With the first breath of fall blowing through my garden, I know that my window for herb harvesting is closing.
I had a surprisingly pleasant season with my herbs this year. My two sage plants I started from seed a year ago finally took off when I moved them to a new bed. The same happened with my wimpy, wispy lavender, also started from seed a year ago. I also took a cutting from my mother’s rosemary plant a year ago. Just when it seemed to be giving up on life, I moved it to that same new bed as the sage and lavender. It about doubled in size in the last two months. Therefore, it was time to look into how I can use my herbs – enter: herbal infusion.
This is probably more evidence of my neglectfulness of fertilizer and regular watering. It may also be evidence that looser soils and nearby plants have a huge effect on herb growth. I’m hoping to do some propagation next year and double my woody herb collection. That’s a thought for another post, however. You and I have a lot to discuss when it comes to making a plan for next year, so I’ll leave it to another day.
Disclosure: This is a sponsored post that contains affiliate links. See more information at the bottom of this post.
The growth spurts from all of my herbs this summer has left me in a place of bounty!
I also planted peppermint, clary sage, lamb’s ear, lemon basil, and lavender cotton. I may be the first person ever to effectively over-prune my mint. It’s currently looking scraggly and sad, but if I don’t keep taking the flowers it’ll be peppermint hell out there in a few seasons! This leads me to our topic at hand: ways to infuse herbs and a couple quick how-tos to finish up your herb growing season.
Not as blessed with herbal growth this year? Below are a few links to buy some dried herbs so you can work on these projects anyway!
The vehicles I see most for herbal infusion are honey, vinegar, oil, and alcohol (called a tinctured in the herbalism world). There are almost infinite options for how to infuse herbs. From which oil you use, to what herbs you use or combine, and even to what you then use that infused substance for. You should always use glass to make infusions. Plastic and metal can interfere with your infusion.
My two current projects are Sage Mouthwash and Rosemary Honey.
To make your own Sage Mouthwash, try the following:
Harvest enough sage to fill a lidded jar. I used a canning jar. Try to find a lidded jar that is about half of the size of the final container you want to put your mouthwash in. Fill your lidded jar with your washed and dried sage, then fill the jar with vodka. Place your jar in a dark location for 3 weeks, shaking it daily (or as often as you can remember). After 3 weeks transfer the liquid to its final container, straining the leaves. Fill the rest of your container with purified water and it’s all ready to use!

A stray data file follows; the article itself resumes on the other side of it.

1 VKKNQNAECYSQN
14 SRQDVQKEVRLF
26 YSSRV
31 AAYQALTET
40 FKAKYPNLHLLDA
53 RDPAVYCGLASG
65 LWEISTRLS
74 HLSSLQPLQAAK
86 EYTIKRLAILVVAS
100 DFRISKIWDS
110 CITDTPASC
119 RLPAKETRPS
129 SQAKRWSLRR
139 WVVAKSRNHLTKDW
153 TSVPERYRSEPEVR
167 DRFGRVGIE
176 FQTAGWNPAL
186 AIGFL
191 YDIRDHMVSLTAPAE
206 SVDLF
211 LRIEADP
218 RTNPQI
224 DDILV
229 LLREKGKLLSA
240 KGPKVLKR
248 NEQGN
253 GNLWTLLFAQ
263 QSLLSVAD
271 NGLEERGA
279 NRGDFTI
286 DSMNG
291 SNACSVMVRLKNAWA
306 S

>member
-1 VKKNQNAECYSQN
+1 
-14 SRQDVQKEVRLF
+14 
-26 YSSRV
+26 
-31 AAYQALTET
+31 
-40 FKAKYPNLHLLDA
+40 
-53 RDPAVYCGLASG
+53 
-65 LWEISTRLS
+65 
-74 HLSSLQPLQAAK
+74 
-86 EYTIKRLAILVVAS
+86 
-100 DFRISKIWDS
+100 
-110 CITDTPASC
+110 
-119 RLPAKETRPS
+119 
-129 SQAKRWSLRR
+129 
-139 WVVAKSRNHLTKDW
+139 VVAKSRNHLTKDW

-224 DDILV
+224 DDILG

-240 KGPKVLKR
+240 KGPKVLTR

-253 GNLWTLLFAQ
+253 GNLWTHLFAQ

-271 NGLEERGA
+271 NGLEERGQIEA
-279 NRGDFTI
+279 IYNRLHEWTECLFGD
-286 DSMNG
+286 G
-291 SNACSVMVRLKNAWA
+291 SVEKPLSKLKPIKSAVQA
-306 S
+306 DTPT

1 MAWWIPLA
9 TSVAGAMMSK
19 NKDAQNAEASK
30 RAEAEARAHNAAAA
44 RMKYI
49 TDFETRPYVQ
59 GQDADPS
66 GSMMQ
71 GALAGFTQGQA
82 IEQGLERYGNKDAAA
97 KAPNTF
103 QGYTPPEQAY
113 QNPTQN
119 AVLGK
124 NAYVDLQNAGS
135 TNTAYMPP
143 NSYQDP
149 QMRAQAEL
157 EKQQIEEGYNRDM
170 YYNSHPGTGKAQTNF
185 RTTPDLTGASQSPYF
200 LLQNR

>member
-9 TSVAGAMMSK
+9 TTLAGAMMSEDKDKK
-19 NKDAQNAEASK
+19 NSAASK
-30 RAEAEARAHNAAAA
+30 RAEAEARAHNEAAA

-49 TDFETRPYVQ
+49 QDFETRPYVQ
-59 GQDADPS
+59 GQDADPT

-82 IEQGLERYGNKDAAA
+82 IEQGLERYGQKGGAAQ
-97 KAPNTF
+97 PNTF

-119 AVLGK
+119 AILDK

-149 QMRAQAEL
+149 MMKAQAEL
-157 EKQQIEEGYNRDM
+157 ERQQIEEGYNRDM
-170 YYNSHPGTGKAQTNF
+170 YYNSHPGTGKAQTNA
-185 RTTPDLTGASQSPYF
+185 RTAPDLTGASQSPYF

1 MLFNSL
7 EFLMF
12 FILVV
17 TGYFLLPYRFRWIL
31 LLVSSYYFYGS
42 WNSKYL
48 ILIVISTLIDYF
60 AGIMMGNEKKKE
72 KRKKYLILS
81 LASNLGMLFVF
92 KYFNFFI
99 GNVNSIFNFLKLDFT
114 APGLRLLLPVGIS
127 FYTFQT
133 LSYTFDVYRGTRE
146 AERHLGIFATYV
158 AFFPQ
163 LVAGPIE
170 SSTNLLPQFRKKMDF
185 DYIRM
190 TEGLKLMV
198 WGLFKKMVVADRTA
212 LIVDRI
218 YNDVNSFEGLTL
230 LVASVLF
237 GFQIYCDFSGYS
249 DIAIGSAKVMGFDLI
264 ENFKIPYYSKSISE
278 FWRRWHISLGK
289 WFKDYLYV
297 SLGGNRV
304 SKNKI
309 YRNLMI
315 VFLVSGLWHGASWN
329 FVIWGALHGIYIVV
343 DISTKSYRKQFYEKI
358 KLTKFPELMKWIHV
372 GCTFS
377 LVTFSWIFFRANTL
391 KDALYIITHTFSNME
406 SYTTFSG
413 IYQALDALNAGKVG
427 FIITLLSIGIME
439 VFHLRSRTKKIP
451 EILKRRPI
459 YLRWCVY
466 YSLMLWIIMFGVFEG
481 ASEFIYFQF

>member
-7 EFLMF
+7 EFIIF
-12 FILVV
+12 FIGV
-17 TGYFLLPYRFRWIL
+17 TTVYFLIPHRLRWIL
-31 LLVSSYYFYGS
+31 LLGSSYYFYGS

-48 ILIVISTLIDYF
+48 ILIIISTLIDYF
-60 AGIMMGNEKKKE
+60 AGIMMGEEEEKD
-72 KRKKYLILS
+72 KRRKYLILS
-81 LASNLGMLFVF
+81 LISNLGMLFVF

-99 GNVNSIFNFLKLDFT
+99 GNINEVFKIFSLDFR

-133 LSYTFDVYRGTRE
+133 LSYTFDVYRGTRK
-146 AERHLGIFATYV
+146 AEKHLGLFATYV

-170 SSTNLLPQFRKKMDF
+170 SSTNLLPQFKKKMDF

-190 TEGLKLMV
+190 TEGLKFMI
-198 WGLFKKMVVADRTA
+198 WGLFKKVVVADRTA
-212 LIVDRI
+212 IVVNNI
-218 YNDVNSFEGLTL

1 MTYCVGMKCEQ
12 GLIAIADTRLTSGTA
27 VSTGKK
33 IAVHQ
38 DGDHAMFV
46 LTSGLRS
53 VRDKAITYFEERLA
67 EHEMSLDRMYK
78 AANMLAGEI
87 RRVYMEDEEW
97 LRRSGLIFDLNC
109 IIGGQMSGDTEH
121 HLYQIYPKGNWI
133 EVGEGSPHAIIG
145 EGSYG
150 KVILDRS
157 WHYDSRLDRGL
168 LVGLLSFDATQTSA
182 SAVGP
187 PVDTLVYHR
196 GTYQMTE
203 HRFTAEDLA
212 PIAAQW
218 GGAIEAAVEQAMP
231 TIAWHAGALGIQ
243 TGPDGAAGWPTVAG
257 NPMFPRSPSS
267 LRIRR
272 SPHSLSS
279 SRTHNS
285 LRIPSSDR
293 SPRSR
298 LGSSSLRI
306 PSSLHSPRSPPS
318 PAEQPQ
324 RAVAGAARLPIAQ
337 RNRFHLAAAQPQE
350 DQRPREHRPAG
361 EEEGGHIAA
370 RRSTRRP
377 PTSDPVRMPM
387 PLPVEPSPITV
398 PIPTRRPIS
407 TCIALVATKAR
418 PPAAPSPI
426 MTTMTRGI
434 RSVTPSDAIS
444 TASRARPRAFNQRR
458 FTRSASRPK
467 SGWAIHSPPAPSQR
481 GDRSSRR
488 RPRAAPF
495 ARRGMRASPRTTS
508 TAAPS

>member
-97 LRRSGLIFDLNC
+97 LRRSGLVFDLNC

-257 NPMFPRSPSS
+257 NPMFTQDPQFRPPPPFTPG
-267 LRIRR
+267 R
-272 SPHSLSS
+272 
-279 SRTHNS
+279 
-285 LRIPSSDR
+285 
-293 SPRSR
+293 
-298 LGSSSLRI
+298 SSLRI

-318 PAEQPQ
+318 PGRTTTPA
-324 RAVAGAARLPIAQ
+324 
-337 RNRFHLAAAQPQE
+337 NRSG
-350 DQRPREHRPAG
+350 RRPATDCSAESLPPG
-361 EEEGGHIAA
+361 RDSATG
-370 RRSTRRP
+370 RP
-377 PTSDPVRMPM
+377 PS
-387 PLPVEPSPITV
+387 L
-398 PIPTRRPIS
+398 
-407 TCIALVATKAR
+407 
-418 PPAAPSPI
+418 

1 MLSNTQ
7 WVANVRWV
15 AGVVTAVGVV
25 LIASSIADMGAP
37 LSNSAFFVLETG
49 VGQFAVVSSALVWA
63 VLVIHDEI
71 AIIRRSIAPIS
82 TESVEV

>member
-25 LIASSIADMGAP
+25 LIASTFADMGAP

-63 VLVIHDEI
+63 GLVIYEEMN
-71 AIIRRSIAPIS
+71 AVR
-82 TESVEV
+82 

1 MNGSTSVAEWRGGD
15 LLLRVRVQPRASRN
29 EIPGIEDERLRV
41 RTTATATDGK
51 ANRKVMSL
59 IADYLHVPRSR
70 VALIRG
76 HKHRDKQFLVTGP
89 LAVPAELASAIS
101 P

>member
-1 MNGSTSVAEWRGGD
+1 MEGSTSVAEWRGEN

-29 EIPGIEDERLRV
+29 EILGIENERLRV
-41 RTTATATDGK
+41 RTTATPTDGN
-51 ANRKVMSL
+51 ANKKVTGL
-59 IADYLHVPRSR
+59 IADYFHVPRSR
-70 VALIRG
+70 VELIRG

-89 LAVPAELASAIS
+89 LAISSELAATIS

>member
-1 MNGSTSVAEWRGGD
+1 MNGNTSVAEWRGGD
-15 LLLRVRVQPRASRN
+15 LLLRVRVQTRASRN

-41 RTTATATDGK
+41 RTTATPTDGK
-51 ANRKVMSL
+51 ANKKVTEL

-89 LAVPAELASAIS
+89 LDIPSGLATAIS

Sage is great for the mouth as it’s an antiseptic herb that is great for the digestive system. Sage is also wonderful for balancing hormones, but because of its effect on hormones, it should not be used by those who are nursing or pregnant. For more information about the medicinal benefits of sage, please see WebMD’s listing for its proven uses.
To make your own Rosemary Honey, try the following:
Harvest enough rosemary to fill a third of whatever container you choose. Wash and dry your rosemary. Put your rosemary in the jar and fill the jar with honey, leaving at least half an inch of breathing room. Stir your rosemary around some to remove air bubbles. Once again, three weeks is the ticket! I suggest trying your honey at three weeks, and leaving it longer if it’s not rosemary-y enough for you yet.
Here are some thoughts on more ways you can create herbal infusions and how you can use them!
Infused Olive Oil for cooking
(thyme, oregano, rosemary, sage, garlic, green onion . . . )
Infused Vinegar for salad dressing
(anything listed above, or anything else on hand. I’m thinking lavender infused vinegar may make for a great summer salad dressing)
Tinctures for your medicine cabinet
(Check out Survivopedia’s Survival Herbal Recipes)
Infuse Butter for everything. Just … put it on everything.
(thyme, oregano, rosemary, sage, garlic, green onion, cinnamon, clove, basil . . . )
Infused Oil for making lotion or balms
For this, think of soothing oils that have neutral smells, like almond oil or grapeseed oil. Use healing herbs and flowers like calendula, lavender, dandelion and so on. MontanaHomesteader.com has a post on making herb-infused lotion, found here.
More infused honey ideas and uses
This article from TheKitchn.com was my original inspiration a few years ago to begin infusing honey. They have some ideas on how to use the honey, too. Article found here.
Just for shits and giggles, here is also a link directly to a Pinterest search for “herb infused.” If you have yet to discover the amazingness that is Pinterest, I urge you to jump on the bandwagon. Most people who are resistant believe that Pinterest is a place where women go to plan their imaginary weddings and crafts they will never get around to. In actuality, Pinterest is more of a search engine than a social platform. What makes it better than Google for finding tutorials and ideas is that it uses images. You can see what you’re getting into before you even click the link. This, for me, ensures that there actually ARE pictures – a vital part of an article for anyone who’s a visual learner.
Well, get crackin’ and let me know what you end up making!
Disclosure: Although this post is sponsored, all opinions are my own. This post contains affiliate links, which means I may receive a small compensation for your purchase.